Opinion: Senator Lee wants to protect paid journalists, but not bloggers.

In America, we believe in equal protection under the law.  That law includes the First Amendment and its protection of speech.

“Congress shall make no law…abridging the freedom of speech, or of the press.” 

In forty-eight states, called shield laws (or a shield rule, in Utah) laws on the books protect journalists from being forced to testify against their sources.  After all, the reasoning goes, the press is an important check on governmental power, and if people are afraid of governmental retaliation, they won’t talk to the press. States, wisely then, have legislated to protect the press and limit the power of government to retaliate. The federal government, however, has never passed such a law.
Now comes Democratic Senator Dianne Feinstein of California, proposing such a law. However, her law limits a journalist to someone who has been published–recently–by a “recognized publication” or draws a salary as a journalist.
How would this work? For example, let’s say I had a conversation over lunch with a mid-level engineer who works in the Utah Office of Engineering (I don’t think there is such a thing–I made it up).  He tells me that he has seen the Chief Engineer (again, a made up position), a state-wide elected official equal to the governor or attorney general or auditor (not made up positions), take cash bribes from, let’s say, some random developer to place a TRAX station in a certain location that would benefit the developer. I check around, find some evidence of the “donation” and post it here on Publius Online. Bobert Grekhe (a totally made up name), ace reporter for the Salt Lake Tribune happens upon my blog for the first time ever and follows up on the story, publishing his own story the next day. 

First off, to you lawyers out there: clearly this case has state, not federal, jurisdiction and would fall under the state shield rule. But lets say that the Trax station would be partially built on federal land…allowing the feds some jurisdiction. And they want to know who is leaking this stuff to me. The pull me into court and make me testify.  I refuse–and sit in jail for the next six months. 

Meanwhile, Robert Gerhke–er, I mean, Bobert Grekhe–on the other hand, as a member of a “recognized publication” in the Salt Lake Tribune goes free, gets the Pulitzer, writes a best seller, sells the movie rights to Universal Studios, buys a small island in the South Pacific, and sends me a thank you card in Club Fed. Don’t think it happens (I mean, other than the whole buying an island part)? 

In 2007, freelance journalist Josh Wolf was released after spending more than six months behind bars because he would not turn over unpublished footage of rioting in San Francisco during the Group of Eight summit meeting. Wolf’s case was moved from state court, where he had the protection of California’s shield law, to federal court — where no shield law exists — because federal money paid for some of the police cars that were burned in the riot.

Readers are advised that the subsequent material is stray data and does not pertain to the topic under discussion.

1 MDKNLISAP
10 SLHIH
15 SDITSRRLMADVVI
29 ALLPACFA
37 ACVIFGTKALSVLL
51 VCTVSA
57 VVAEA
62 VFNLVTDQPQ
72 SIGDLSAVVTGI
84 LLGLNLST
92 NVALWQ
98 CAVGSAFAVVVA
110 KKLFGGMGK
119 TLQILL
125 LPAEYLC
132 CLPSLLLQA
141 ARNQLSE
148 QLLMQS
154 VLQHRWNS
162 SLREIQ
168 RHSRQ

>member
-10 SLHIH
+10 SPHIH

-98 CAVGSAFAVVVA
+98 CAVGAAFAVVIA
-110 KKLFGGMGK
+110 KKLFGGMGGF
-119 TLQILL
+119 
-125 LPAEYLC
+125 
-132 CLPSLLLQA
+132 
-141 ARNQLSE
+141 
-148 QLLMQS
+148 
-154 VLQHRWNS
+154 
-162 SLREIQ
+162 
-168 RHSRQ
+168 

Senator Lee–who I think is generally a very intelligent guy, means well, and has made a name for himself as a thorn in the side of statists and big government types–supports Feinstein’s bill, protecting “real” journalists, but not bloggers like me who, occasionally, get scoops before the professionals (and by “occasionally,” I really mean send me your scoops, wink wink, nod nod), might publish something before the “real” press, and might expose waste, corruption, or generally distasteful information about the federal government. 

Brian Phillips, Lee’s spokesman, said Lee wants to see a narrowly drawn definition of a journalist, in order to prevent someone who merely dumps data on the Internet from being legally excused from testifying about it in court. He also said if Feinstein’s amendment can do that, Lee would support it.

But what is the functional difference between Bobert Grekhe of the Salt Lake Tribune and myself? (I mean, other than talent, professionalism, and an editor to correct spelling errors and make me back up my claims with hard evidence).  The effects, really, are very similar. A “real” journalist job is to provide a story, to shine a light on government, and to inform citizens. A blogger’s job, while admittedly occasionally more sarcastic, entertaining, and, yes, biased, is to do the same thing. We may not do a print edition, but our purpose is protected under the aegis of the same law: the First Amendment and its intended purpose of keeping government accountable to the people.
Senator Lee made his brand with the United States Constitution, when he would waive his pocket copy of the document at rallies, fundraisers, and speeches during his election in 2010. I believe he was sincere and is making an effort to be a “cheerful warrior” in the cause of defending and adhering to our nation’s founding document. If he wants to equally apply the protections of “the freedom of speech, or of the press,” Lee should recognize that the meaning of press does not begin, or end, with a salary from “recognized publication,” but exists in the broad sense in every case where citizen journalism endeavors to shine a light on government.  Limiting the protections of the First Amendment–abridging them–because one isn’t paid to do one’s research, is a limit on one of the fundamentals of American freedom.


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